"When we truly open our hearts to each other, there is no burden too heavy for us to carry together, there is no pain too deep for us to hold in each other’s arms. And it’s in that place—of feeling the Earth’s injuries, and feeling it with each other—that the alchemy emerges. It’s in the cauldron of sharing our grief with our community, of gazing at it together and not looking away, that the heartbreak turns to hope."
—Jeremy Lent, from The Alchemy of Heartbreak and Hope: A Spiritual Practice for Our Time (2020 Gala for the Whidbey Institute)
How do you usually work through loss?
When I was asked that recently, I had to stop and think, How DO I work through loss? What do I do?"
I was asked in the context of a writing exercise so I wrote down: "go to the water's edge, talk with friends, journal, pray, breathe..."
* * *
In these times of disruption, there are layers and layers of loss. Some of us are going through enormous losses; some of us experiencing losses that aren't as big, but they are still significant.
And we are experiencing meta-loss in terms of life being different than it used to be. And the experience of being in a society and world where there is loss all around us.
(The reality is, this was the case prior to COVID; it's just much harder to ignore this reality now.)
A couple weeks ago I was talking with Laura van Dernoot Lipsky on the phone in preparation for an event we (AFP) was hosting where she was going to be the presenting on "Navigating Amidst Overwhelming Times."
The topic of loss came up. I mentioned how on a recent walk downtown, I looked in the windows of the improv theatre where I had taken classes for the last decade. All the signage and photos of main stage performers were gone. Everything emptied. I knew that they had closed their doors, but it just hit me fresh when I saw the bare walls.
In talking with Laura I was downplaying this loss compared to other things people are going through. She jumped in right away to say basically that it really doesn't help to compare loss. Loss is loss.
And I thought later about why it hit me so hard when I saw those bare walls. And what I thought and felt was that this was the place where I took improv classes that deeply transformed my life (improv gets type casted as comedy; it's really about learning a freer way to be). And improvisation was a huge seed in the formation of a new vocation for me.
I was deeply sad that they closed their doors. ... And really it was important for me to face that sadness.
(Addendum.. Adding this later.. maybe stumbling on a paradox... Yes Loss is Loss. AND there some losses that are absolutely devastating and that are much deeper in the impact. I'm adding this b/c I do not want to make light of the very real larger losses that many are going through. ... I think it's important to take all loss seriously and to discover ways for us to face, grieve, support each other.)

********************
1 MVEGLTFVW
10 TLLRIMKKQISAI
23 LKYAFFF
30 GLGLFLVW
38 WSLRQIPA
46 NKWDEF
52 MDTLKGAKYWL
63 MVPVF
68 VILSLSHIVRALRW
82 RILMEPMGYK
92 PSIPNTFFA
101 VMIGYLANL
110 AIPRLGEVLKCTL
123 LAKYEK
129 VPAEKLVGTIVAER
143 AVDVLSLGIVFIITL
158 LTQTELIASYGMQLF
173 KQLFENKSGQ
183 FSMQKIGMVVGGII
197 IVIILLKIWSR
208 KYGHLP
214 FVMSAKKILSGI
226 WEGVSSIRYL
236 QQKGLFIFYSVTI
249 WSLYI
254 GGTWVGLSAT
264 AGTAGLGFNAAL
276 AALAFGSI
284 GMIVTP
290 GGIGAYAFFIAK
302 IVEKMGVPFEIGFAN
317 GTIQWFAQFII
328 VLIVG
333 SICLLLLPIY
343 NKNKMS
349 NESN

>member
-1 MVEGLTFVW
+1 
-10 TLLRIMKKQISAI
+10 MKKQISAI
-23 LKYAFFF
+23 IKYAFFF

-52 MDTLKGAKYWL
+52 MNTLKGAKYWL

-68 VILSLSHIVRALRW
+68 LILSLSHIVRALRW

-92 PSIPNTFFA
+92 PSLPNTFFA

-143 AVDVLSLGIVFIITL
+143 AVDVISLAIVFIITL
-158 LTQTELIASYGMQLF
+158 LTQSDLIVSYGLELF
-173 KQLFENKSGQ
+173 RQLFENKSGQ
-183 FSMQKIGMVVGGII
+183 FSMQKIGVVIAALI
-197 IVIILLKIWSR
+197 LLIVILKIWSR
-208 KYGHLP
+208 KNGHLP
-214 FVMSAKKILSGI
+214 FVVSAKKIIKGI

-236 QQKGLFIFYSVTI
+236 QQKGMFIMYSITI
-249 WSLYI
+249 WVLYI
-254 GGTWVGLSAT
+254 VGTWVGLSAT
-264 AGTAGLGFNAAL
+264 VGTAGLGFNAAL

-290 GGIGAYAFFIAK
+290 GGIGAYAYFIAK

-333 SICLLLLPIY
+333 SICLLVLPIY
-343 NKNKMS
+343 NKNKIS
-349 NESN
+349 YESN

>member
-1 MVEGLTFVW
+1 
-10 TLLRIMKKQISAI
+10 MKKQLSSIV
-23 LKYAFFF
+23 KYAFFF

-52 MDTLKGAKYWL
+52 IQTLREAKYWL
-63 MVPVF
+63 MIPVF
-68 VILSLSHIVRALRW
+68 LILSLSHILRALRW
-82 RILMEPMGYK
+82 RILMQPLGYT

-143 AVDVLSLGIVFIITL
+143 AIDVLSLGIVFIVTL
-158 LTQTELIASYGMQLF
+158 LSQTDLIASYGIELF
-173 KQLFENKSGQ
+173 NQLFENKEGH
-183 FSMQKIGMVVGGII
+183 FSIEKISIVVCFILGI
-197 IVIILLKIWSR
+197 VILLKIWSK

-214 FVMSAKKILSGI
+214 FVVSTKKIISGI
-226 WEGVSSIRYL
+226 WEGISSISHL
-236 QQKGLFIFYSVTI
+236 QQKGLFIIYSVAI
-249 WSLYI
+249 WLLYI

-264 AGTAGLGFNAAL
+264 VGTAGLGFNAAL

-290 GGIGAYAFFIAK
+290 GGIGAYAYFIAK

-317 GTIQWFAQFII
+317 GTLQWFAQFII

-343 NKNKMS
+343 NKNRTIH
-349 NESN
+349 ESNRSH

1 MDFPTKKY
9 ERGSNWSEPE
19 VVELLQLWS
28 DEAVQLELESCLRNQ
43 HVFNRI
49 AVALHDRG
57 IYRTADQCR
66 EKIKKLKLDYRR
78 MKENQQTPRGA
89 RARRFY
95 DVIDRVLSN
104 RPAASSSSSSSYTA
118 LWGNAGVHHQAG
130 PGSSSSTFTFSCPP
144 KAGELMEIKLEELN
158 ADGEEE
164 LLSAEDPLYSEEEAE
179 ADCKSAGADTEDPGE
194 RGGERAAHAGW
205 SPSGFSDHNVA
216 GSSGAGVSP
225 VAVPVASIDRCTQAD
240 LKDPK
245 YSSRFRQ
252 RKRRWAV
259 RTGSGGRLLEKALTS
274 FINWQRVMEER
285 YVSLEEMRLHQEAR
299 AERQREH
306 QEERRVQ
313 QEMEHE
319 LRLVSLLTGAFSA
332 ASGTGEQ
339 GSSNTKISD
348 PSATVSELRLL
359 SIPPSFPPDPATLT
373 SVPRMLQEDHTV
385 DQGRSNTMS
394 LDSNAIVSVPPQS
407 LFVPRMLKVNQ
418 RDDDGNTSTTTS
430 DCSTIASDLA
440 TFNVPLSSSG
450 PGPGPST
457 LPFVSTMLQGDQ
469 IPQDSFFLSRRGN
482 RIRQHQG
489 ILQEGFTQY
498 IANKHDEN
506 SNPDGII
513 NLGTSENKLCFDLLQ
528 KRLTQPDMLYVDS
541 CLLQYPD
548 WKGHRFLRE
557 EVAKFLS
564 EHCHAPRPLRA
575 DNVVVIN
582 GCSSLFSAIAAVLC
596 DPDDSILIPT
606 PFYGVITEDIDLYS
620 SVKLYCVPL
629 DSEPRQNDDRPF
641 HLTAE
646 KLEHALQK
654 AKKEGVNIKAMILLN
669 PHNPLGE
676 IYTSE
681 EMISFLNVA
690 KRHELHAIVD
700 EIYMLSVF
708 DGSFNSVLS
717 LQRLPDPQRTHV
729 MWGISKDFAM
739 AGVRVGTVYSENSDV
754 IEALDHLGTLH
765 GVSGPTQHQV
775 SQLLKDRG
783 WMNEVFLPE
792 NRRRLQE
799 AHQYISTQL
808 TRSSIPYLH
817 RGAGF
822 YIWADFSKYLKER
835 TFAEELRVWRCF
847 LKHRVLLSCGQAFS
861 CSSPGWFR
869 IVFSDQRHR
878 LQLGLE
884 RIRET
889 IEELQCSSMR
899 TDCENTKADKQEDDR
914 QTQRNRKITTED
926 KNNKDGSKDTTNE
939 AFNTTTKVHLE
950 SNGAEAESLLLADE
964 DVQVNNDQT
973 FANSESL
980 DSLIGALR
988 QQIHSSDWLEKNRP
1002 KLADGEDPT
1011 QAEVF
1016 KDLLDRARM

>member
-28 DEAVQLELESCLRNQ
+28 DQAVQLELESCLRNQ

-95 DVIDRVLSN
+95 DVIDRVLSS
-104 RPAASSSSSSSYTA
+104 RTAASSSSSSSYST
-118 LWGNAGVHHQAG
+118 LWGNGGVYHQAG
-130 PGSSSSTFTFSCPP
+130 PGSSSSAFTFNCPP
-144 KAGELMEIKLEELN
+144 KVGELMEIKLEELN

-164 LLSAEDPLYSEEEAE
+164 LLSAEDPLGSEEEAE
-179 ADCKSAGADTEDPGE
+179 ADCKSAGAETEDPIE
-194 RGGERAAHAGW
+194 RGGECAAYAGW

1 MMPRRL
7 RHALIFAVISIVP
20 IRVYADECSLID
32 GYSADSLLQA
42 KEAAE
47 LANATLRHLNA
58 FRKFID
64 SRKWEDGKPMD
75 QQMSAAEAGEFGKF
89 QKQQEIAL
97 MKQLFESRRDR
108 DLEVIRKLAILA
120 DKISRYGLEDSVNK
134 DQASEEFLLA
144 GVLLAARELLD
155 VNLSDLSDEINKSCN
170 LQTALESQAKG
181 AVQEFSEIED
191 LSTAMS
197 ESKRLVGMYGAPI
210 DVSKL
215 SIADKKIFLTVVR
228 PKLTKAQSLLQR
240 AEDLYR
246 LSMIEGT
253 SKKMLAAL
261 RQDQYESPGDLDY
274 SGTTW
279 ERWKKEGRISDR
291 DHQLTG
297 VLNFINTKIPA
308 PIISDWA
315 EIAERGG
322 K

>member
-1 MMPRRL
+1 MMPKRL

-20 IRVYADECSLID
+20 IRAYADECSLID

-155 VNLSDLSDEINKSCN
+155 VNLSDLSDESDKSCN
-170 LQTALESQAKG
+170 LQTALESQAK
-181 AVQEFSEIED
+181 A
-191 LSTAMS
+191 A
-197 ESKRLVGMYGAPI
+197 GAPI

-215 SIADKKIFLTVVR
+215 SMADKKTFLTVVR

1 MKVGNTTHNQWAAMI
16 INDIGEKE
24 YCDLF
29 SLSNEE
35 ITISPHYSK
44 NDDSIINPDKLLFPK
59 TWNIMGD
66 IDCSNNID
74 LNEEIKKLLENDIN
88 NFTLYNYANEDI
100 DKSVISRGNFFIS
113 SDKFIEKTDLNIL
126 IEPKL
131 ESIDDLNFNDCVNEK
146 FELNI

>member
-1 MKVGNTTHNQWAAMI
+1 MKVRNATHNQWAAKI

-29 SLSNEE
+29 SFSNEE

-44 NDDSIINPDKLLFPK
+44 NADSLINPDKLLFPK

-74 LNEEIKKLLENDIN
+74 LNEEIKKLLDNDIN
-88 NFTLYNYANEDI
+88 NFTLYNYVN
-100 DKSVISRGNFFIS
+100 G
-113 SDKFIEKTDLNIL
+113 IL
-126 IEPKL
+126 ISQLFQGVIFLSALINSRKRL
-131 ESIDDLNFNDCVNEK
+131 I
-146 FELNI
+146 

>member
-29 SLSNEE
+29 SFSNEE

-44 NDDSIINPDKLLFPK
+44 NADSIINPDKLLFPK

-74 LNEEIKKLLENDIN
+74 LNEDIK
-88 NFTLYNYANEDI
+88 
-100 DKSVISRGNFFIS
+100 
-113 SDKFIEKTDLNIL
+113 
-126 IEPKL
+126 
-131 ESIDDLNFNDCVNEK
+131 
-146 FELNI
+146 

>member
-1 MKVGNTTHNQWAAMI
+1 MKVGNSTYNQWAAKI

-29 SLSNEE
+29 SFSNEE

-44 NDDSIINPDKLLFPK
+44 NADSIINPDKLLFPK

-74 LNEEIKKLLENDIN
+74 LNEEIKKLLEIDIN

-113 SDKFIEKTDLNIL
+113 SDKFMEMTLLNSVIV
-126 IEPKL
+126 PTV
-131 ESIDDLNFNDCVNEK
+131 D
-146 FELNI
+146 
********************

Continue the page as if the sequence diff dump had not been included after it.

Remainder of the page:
* * *
How do you work through loss?
At some point I believe we need each other. We need social support.
And yet here we are in this time of isolation and physical distancing.
And Zoom fatigue is real, right? We can't really have deep meaningful connection on Zoom. << Fact checking: False. Not necessarily true. And understandably believed by many because that has been their experience.
(Okay, I'm catching myself on a tangent here. Future blog post: Zoom Fatigue - Does it have to happen? Short answer: nope.)
Here's the point I'm getting to - we need each other. And meaningful connection can happen on Zoom even with perfect strangers.
* * *
I had the privilege of attending a Grief Walking workshop in August led by Keith McCandless, one of the founders of Liberating Structures. Grief Walking is a Liberating Structure in development.
It's a very simple process where everyone is invited to bring to mind a loss they have experienced. Keith encouraged us to not use the biggest loss, but maybe something medium or small. Then we were given four writing prompts.
Then a volunteer is asked to share their prompts one at a time. And with each prompt shared, someone who resonates with what is read will "walk with them."
(Ex: "David, I will walk with you")
Then we debrief why each person chose to walk with the person sharing their loss. And the Grief Walker shares what it was like for her.
Quite simple, and yet when I went through it and later guided others, it was very powerful.
My colleague Vienna and I led it in September and we are facilitating another Grief Walking event on October 30 and November 19. We are leading this not only for you; but also so you can learn this structure and lead it with those in your circle.
We are offering this workshop at no charge. Please consider joining us.
"A burden shared is a burden halved." - T.A. Webb
NOTE: This session is not therapy nor a substitute for therapy. Please seek professional help that you need. More information on Liberating Structures can be found at LiberatingStructures.com